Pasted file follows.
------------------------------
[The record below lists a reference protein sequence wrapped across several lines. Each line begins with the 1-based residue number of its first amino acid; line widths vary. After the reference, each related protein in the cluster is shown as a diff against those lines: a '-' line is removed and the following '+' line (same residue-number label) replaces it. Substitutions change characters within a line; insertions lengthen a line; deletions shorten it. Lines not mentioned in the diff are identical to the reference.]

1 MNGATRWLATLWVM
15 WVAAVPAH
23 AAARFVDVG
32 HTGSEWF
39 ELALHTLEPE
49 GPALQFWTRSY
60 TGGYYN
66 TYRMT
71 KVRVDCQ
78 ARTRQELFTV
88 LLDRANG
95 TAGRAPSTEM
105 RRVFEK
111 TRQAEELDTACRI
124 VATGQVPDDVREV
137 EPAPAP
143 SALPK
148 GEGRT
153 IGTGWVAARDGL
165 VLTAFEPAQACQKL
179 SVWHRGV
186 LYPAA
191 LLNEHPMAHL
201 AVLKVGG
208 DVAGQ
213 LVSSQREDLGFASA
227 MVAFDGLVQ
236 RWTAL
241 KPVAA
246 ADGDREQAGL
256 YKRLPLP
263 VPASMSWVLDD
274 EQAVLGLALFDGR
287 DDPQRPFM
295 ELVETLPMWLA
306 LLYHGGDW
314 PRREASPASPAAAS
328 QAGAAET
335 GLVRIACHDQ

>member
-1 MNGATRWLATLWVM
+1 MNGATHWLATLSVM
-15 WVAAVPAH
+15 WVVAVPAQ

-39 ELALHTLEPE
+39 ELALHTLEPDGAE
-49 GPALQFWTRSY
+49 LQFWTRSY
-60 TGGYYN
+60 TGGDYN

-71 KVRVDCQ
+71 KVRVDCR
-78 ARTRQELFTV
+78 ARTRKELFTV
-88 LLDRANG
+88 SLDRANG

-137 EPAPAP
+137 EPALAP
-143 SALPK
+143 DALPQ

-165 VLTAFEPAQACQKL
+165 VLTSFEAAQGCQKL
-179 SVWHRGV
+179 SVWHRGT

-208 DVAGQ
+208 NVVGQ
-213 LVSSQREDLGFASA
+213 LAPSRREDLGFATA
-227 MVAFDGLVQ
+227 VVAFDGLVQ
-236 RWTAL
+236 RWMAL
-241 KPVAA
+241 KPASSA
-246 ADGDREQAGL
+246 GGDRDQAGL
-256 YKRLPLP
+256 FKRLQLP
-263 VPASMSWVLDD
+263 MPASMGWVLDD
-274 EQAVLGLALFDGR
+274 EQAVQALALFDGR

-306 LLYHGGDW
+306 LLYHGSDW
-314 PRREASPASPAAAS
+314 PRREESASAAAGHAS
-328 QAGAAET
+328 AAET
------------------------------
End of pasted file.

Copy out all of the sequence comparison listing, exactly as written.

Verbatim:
[The record below lists a reference protein sequence wrapped across several lines. Each line begins with the 1-based residue number of its first amino acid; line widths vary. After the reference, each related protein in the cluster is shown as a diff against those lines: a '-' line is removed and the following '+' line (same residue-number label) replaces it. Substitutions change characters within a line; insertions lengthen a line; deletions shorten it. Lines not mentioned in the diff are identical to the reference.]

1 MNGATRWLATLWVM
15 WVAAVPAH
23 AAARFVDVG
32 HTGSEWF
39 ELALHTLEPE
49 GPALQFWTRSY
60 TGGYYN
66 TYRMT
71 KVRVDCQ
78 ARTRQELFTV
88 LLDRANG
95 TAGRAPSTEM
105 RRVFEK
111 TRQAEELDTACRI
124 VATGQVPDDVREV
137 EPAPAP
143 SALPK
148 GEGRT
153 IGTGWVAARDGL
165 VLTAFEPAQACQKL
179 SVWHRGV
186 LYPAA
191 LLNEHPMAHL
201 AVLKVGG
208 DVAGQ
213 LVSSQREDLGFASA
227 MVAFDGLVQ
236 RWTAL
241 KPVAA
246 ADGDREQAGL
256 YKRLPLP
263 VPASMSWVLDD
274 EQAVLGLALFDGR
287 DDPQRPFM
295 ELVETLPMWLA
306 LLYHGGDW
314 PRREASPASPAAAS
328 QAGAAET
335 GLVRIACHDQ

>member
-1 MNGATRWLATLWVM
+1 MNGATHWLATLSVM
-15 WVAAVPAH
+15 WVVAVPAQ

-39 ELALHTLEPE
+39 ELALHTLEPDGAE
-49 GPALQFWTRSY
+49 LQFWTRSY
-60 TGGYYN
+60 TGGDYN

-71 KVRVDCQ
+71 KVRVDCR
-78 ARTRQELFTV
+78 ARTRKELFTV
-88 LLDRANG
+88 SLDRANG

-137 EPAPAP
+137 EPALAP
-143 SALPK
+143 DALPQ

-165 VLTAFEPAQACQKL
+165 VLTSFEAAQGCQKL
-179 SVWHRGV
+179 SVWHRGT

-208 DVAGQ
+208 NVVGQ
-213 LVSSQREDLGFASA
+213 LAPSRREDLGFATA
-227 MVAFDGLVQ
+227 VVAFDGLVQ
-236 RWTAL
+236 RWMAL
-241 KPVAA
+241 KPASSA
-246 ADGDREQAGL
+246 GGDRDQAGL
-256 YKRLPLP
+256 FKRLQLP
-263 VPASMSWVLDD
+263 MPASMGWVLDD
-274 EQAVLGLALFDGR
+274 EQAVQALALFDGR

-306 LLYHGGDW
+306 LLYHGSDW
-314 PRREASPASPAAAS
+314 PRREESASAAAGHAS
-328 QAGAAET
+328 AAET